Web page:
rubens at the royal academy

CelluliteMartin Gayford at The Spectator:

Rubens was a truly European figure. Not for nothing is the preface to the RA catalogue penned by Herman Van Rompuy. A passion for Rubens spanned the political and religious borders of 17th-century Europe. He worked for the King of Spain, the court of France, the Grand Duke of Tuscany and Charles I. His energy and industriousness were astonishing. In addition to his work as an artist, he spent time and effort on diplomacy — he was in London to negotiate a treaty on behalf of Philip IV of Spain and his regent, Rubens’s patron, the Archduchess Isabella in Brussels.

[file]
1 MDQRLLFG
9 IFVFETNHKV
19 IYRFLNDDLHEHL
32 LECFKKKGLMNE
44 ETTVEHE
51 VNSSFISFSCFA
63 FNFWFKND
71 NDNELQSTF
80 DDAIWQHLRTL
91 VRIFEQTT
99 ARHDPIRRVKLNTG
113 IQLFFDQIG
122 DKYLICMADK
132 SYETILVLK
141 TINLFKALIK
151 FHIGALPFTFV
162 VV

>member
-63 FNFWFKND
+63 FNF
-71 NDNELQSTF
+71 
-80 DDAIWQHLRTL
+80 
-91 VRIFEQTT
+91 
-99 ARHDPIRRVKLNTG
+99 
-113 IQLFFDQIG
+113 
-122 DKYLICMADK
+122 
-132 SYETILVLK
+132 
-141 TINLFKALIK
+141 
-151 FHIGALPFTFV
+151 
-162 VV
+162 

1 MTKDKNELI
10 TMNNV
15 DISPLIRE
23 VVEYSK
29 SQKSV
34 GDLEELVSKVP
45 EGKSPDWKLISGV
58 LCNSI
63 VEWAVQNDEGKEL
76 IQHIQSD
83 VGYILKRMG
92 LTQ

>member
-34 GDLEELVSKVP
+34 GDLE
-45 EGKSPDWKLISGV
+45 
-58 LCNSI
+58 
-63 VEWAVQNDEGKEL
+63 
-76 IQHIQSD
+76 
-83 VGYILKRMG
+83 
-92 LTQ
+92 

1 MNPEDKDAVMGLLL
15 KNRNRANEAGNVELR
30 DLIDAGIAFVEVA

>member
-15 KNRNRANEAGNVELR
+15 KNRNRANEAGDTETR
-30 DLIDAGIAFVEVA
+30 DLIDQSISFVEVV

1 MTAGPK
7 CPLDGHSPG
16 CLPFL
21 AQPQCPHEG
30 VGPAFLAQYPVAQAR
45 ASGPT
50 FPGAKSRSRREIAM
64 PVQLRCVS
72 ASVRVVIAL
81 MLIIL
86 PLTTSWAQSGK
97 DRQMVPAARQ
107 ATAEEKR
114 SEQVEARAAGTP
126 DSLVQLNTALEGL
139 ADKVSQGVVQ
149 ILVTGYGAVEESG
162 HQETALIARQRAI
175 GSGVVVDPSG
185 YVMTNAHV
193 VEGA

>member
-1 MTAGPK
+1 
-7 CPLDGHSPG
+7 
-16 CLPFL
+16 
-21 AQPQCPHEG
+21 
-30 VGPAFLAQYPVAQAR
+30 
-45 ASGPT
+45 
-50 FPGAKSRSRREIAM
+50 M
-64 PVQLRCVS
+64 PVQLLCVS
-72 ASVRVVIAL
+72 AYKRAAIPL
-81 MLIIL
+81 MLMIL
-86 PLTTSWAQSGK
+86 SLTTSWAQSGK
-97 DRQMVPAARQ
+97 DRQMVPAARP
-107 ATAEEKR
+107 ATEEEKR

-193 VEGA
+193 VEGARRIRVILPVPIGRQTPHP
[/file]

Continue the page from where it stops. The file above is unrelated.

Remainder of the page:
Then, as Ben van Beneden says, he was ‘one of the great collectors of his time, with a collection that could rival those of princes’ — of his own pictures and other people’s, and most of all of classical antiquities about which he corresponded with scholars in France and Italy. Rubens mixed with the most powerful individuals of his day — despite some aristocratic resentment — on something like an equal footing. He ended up with not only a mansion in Antwerp, stuffed with artistic riches, but also a country house.

Yet despite his immense achievements and success, Rubens’s personality remains a little elusive. A large number of his letters survive, mainly written in Italian, the lingua franca of the day, but there is little intimate or revealing in them. Most are concerned with politics and diplomacy: the public persona, not the private man. Another oddity of his career was the extent to which — quite apart from the output of his workshop — Rubens collaborated with other artists.

more here.